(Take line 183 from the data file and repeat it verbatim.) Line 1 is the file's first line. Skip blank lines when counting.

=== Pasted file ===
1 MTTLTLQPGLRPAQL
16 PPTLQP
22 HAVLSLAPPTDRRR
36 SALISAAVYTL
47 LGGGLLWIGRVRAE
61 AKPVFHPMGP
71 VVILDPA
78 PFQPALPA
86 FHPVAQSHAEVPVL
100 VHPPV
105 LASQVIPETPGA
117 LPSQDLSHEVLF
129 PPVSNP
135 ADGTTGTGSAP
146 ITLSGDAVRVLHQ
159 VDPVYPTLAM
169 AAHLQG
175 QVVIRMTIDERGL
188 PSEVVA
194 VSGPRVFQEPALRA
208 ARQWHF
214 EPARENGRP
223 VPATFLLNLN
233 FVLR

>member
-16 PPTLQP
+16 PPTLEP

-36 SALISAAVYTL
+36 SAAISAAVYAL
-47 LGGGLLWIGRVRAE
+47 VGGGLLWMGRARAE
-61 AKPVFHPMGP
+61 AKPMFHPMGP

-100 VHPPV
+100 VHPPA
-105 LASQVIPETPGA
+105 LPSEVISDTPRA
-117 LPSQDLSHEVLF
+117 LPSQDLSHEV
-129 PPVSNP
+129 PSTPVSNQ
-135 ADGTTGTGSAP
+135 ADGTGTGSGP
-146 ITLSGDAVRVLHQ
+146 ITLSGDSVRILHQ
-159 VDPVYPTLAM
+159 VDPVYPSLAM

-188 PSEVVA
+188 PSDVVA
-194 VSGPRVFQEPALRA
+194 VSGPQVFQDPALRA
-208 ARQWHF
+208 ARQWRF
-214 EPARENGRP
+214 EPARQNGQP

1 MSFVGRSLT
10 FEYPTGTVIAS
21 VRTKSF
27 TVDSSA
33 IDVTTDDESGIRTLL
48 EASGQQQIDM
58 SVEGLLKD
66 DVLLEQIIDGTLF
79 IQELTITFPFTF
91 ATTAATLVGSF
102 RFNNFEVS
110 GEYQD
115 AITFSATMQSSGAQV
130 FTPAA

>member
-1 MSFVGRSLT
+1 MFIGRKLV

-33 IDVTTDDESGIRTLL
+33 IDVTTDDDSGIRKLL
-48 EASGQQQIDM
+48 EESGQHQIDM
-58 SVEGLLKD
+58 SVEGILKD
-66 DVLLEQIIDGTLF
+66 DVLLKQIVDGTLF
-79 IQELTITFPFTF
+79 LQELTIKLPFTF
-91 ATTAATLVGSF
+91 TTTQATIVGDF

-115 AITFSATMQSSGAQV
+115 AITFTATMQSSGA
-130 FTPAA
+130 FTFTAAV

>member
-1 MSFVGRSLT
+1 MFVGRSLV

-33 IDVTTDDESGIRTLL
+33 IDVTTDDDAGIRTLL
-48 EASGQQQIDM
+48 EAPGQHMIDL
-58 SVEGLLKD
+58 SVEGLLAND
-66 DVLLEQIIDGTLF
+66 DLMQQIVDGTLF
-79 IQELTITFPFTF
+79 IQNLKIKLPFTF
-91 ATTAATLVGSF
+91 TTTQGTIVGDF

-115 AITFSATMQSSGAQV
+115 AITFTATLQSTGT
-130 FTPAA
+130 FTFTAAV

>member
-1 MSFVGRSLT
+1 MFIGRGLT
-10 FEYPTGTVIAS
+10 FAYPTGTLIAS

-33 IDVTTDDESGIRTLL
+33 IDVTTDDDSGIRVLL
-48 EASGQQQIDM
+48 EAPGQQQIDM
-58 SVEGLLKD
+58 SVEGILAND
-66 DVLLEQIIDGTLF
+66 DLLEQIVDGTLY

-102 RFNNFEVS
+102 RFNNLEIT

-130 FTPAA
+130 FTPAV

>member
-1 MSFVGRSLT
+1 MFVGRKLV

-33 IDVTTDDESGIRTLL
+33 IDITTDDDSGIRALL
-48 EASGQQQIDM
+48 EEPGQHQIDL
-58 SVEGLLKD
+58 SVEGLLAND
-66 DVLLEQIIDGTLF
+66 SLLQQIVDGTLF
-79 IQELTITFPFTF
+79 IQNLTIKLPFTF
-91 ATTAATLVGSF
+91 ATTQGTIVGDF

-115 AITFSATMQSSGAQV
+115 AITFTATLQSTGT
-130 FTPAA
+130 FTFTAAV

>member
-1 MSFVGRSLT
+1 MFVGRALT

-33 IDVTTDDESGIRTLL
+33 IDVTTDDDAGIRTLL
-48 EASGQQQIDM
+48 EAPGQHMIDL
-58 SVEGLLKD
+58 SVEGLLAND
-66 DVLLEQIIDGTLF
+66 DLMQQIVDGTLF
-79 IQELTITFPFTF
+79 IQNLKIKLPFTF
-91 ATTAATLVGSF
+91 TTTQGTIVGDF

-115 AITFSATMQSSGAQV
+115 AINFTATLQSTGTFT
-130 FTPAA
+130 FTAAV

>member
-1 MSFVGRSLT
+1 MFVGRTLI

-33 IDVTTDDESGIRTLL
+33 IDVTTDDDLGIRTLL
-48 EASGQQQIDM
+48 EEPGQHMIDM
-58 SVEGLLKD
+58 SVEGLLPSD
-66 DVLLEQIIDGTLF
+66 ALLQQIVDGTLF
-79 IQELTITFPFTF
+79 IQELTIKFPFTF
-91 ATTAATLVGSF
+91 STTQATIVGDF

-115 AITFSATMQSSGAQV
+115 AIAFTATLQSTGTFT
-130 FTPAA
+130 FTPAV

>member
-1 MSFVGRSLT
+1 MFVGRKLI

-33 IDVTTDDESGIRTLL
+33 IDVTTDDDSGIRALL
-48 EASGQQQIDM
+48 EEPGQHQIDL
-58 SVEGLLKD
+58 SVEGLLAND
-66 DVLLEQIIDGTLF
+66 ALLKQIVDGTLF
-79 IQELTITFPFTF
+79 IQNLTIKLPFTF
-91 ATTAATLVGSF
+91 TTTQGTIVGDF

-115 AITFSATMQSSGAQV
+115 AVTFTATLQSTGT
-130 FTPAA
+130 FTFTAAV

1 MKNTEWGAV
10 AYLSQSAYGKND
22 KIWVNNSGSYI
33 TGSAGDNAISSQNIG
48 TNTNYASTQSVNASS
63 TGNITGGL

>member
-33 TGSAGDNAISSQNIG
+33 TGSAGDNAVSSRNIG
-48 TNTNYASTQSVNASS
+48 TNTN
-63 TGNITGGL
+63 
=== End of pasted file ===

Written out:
-1 MSFVGRSLT